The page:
User:Douglas the Comeback Kid
Languages I speak:
Interests and favourites:
Welcome to my page!
- 1 About me
- 2 Domicile
- 3 Places I've been to
- 3.1 Asia
- 3.2 Europe
- 3.3 Oceania
- 4 Major contributions to Wikipedia
- 5 Thoughts
Places I've been to
- Sunwui, Kwangtung
- Kongmoon, Kwangtung
- Tsingyun, Kwangtung
- Canton, Kwangtung (including: the Shameen Island)
- Fumun, Kwangtung (also: the Bocca Tigris)
- Shiukwan, Kwangtung
- Wuhan, Hupeh
- Kingchow, Hupeh
- Ichang, Hupeh (including: the Siling Gorge and the Three Gorges Dam)
- Enshih, Hupeh (the Wu Gorge)
- Chungking (including: the Chutang Gorge)
- Hoyun, Kwangtung
- Engteng, Fukien
- Changchow, Fukien
- Amoy, Fukien (the island of Kulangsu)
- Chaochow, Kwangtung
- Shumchun, Kwangtung (including: the border street Zhongying Jie at the Hong Kong–Chinese border and the Bias Bay)
- Hong Kong (also: the border street Chung Ying Street at the Hong Kong–Chinese border)
- City of London
- Oxford, Oxfordshire
- Milton Keynes, Buckinghamshire
- Bishop's Stortford, Hertfordshire
- Cambridge, Cambridgeshire
- Dale, Pembrokeshire
- Portsmouth, Hampshire
- Bath, Somerset
- Winchester, Hampshire
- Southampton, Hampshire
- Romsey, Hampshire
- East Boldre, Hampshire (also: the New Forest National Park)
- Windsor, Berkshire (also: the Windsor Castle)
- Eton, Berkshire
- Salisbury, Wiltshire
- Old Sarum
Major contributions to Wikipedia
Articles created by me
1. 'Wai Ming Chung'
An article about Wai Ming Chung, a veteran Hong Kong broadcaster. Chung was a popular radio programme host. He passed away in 2009. The full name of Chung in this article appears as 'Chung Wai-ming' because it is Wikipedia's policy to disregard the naming convention of English and present non-English names in the order of the original language instead of that of English.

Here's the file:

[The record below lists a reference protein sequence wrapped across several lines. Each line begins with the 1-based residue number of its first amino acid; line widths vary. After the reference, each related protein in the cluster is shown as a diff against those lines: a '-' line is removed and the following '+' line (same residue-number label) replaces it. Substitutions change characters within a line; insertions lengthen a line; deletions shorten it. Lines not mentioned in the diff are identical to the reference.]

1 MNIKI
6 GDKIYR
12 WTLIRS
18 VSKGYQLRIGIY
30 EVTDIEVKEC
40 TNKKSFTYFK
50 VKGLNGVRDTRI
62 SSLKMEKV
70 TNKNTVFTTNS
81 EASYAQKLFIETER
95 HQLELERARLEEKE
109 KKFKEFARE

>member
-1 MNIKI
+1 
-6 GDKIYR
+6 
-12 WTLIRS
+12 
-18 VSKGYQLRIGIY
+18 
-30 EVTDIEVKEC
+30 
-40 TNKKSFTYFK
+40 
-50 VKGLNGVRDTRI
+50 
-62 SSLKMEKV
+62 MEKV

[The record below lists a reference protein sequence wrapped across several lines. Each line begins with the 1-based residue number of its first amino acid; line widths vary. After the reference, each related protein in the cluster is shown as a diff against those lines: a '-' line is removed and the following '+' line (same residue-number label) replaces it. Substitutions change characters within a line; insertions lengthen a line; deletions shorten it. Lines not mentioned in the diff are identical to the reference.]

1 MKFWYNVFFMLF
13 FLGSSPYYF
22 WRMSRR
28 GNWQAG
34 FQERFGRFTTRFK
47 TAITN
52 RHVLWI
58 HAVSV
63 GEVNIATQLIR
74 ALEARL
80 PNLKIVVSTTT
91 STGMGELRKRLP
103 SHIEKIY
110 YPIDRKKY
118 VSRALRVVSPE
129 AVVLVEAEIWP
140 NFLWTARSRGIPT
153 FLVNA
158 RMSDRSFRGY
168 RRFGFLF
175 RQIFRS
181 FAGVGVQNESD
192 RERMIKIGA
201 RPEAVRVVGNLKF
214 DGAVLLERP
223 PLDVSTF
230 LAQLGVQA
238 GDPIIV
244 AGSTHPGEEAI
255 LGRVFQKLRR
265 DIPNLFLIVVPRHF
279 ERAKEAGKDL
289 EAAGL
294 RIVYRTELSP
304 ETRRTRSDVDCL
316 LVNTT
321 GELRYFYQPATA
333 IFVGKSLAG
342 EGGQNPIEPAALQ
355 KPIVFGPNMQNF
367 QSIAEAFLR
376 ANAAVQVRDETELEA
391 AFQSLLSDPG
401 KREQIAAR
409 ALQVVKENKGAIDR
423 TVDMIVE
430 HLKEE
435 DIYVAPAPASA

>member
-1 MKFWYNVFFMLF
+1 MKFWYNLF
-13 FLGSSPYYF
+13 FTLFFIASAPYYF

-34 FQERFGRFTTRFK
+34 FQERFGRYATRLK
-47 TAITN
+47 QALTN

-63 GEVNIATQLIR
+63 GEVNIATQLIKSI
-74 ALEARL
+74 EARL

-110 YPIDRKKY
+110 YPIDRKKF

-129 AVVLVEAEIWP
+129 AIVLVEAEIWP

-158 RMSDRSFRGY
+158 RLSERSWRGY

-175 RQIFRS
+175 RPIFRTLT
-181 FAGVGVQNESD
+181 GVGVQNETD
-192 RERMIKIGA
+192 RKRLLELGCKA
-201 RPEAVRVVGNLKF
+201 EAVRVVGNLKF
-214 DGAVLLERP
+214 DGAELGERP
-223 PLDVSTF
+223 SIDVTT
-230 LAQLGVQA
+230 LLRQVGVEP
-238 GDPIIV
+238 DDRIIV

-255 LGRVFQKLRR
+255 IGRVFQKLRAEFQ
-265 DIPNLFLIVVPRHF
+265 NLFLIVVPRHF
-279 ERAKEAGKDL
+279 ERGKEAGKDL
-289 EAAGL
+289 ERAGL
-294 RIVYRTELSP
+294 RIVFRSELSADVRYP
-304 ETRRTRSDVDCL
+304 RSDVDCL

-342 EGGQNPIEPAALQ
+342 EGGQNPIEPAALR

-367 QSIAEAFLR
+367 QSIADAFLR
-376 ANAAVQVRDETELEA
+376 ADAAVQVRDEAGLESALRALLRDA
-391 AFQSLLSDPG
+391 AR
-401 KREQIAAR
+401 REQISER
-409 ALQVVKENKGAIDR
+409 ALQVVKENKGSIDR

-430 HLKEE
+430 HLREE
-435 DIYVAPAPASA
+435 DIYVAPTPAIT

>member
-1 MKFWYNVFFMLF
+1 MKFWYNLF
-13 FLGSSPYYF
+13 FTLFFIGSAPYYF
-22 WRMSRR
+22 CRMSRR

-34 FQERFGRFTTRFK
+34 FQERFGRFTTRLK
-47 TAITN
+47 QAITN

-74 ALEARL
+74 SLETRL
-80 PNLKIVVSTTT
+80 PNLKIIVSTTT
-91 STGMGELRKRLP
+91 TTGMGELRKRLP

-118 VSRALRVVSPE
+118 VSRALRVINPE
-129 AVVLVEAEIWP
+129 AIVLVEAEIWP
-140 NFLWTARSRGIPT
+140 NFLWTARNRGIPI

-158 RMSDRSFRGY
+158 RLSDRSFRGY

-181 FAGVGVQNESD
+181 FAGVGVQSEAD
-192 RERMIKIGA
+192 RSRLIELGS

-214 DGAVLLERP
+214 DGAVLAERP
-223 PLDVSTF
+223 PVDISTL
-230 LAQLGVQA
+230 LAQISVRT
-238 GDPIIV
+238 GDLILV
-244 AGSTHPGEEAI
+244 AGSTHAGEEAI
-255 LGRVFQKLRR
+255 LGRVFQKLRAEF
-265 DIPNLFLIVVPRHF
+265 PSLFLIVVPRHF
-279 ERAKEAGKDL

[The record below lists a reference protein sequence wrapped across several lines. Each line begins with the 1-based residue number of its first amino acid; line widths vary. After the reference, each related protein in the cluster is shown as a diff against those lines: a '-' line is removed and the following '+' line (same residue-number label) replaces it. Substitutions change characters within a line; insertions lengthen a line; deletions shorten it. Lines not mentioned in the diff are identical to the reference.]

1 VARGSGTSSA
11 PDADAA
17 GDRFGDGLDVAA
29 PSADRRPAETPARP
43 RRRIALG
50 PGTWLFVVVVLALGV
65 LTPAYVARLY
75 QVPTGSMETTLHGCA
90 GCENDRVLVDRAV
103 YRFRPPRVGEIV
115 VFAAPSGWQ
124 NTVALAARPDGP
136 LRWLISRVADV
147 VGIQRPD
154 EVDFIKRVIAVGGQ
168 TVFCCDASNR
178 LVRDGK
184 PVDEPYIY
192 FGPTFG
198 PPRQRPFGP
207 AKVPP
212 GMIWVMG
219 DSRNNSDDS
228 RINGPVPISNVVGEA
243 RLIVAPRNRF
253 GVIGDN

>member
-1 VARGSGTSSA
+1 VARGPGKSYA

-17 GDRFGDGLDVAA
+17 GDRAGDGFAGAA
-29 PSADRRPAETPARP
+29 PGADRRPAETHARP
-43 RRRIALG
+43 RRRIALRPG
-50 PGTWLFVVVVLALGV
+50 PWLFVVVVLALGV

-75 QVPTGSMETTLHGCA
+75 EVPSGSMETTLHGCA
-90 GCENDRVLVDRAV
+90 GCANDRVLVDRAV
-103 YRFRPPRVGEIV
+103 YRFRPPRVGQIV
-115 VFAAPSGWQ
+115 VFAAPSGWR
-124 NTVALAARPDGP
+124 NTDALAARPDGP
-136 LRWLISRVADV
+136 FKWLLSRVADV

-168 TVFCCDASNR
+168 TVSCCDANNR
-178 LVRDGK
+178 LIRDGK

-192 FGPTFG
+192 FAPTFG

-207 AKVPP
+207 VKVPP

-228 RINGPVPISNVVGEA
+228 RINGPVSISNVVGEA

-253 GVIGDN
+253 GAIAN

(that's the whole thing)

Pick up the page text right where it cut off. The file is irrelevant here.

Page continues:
2. 'Chi Ming Chung'
An article about Chi Ming Chung, a Hong Kong broadcaster. He's Wai Ming Chung's brother. The full name of Chung in this article appears as 'Chung Chi-ming' because it is Wikipedia's policy to disregard the naming convention of English and present non-English names in the order of the original language instead of that of English.
3. 'Dom João'
4. 'Lapa, Zhuhai'
5. 'Montanha, Zhuhai'
6. 'James Lung'
An article about James Lung, a Hong Kong social activist. Lung is the chairman of the Southern Democratic Alliance, a Hong Kong political party which advocates racial harmony and equality. The full name of Lung is Wai Man James Lung, but his full name appears as 'James Lung Wai-man' because it is Wikipedia's policy to disregard the naming convention of English.
7. 'The Right Excellent'
8. 'Ngô Ðình'
An article about the Vietnamese surname 'Ngô Ðình'. People with this surname are often mistaken for people with the surname 'Ngô'. The most famous person with the surname Ngô Ðình is perhaps Diệm Ngô Ðình, the first President of South Vietnam.
Images uploaded by me
There are two differences with the ones that are most commonly seen on-line as in December, 2013: firstly, a proper heraldic depiction of the naval crown is used in the coat of arms; secondly, the junks in the coat of arms are not yellow, but maroon (having yellow junks on a white background violates the rule of tincture of heraldry).
Other major contributions
1. Protect the English language by countering cultural vandalism and linguistic barbarism officially sanctioned by Wikipedia by changing the word order in names in, and inserting the Wade–Giles/Chinese Postal Map Romanisation spellings et c. into, the relevant articles
- English is a European language, so European names and conventions enjoy supremacy in the context of the English language.